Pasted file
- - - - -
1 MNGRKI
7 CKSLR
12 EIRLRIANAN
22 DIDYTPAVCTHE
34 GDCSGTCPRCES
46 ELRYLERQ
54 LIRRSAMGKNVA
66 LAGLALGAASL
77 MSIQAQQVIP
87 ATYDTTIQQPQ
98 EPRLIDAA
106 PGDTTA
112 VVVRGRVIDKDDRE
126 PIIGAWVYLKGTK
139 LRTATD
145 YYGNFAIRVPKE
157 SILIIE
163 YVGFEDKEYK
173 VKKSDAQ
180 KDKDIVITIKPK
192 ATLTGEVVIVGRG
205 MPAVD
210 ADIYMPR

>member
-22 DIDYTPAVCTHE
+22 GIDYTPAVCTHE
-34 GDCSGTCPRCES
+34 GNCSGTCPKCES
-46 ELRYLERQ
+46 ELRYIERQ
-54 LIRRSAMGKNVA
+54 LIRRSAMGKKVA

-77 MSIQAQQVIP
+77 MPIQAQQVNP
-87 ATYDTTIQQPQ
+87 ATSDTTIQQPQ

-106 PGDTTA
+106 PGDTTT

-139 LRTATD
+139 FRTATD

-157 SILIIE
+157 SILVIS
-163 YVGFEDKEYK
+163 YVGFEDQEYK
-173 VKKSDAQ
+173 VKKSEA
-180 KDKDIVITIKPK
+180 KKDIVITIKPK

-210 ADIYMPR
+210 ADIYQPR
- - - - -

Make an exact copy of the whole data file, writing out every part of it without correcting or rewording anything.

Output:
1 MNGRKI
7 CKSLR
12 EIRLRIANAN
22 DIDYTPAVCTHE
34 GDCSGTCPRCES
46 ELRYLERQ
54 LIRRSAMGKNVA
66 LAGLALGAASL
77 MSIQAQQVIP
87 ATYDTTIQQPQ
98 EPRLIDAA
106 PGDTTA
112 VVVRGRVIDKDDRE
126 PIIGAWVYLKGTK
139 LRTATD
145 YYGNFAIRVPKE
157 SILIIE
163 YVGFEDKEYK
173 VKKSDAQ
180 KDKDIVITIKPK
192 ATLTGEVVIVGRG
205 MPAVD
210 ADIYMPR

>member
-22 DIDYTPAVCTHE
+22 GIDYTPAVCTHE
-34 GDCSGTCPRCES
+34 GNCSGTCPKCES
-46 ELRYLERQ
+46 ELRYIERQ
-54 LIRRSAMGKNVA
+54 LIRRSAMGKKVA

-77 MSIQAQQVIP
+77 MPIQAQQVNP
-87 ATYDTTIQQPQ
+87 ATSDTTIQQPQ

-106 PGDTTA
+106 PGDTTT

-139 LRTATD
+139 FRTATD

-157 SILIIE
+157 SILVIS
-163 YVGFEDKEYK
+163 YVGFEDQEYK
-173 VKKSDAQ
+173 VKKSEA
-180 KDKDIVITIKPK
+180 KKDIVITIKPK

-210 ADIYMPR
+210 ADIYQPR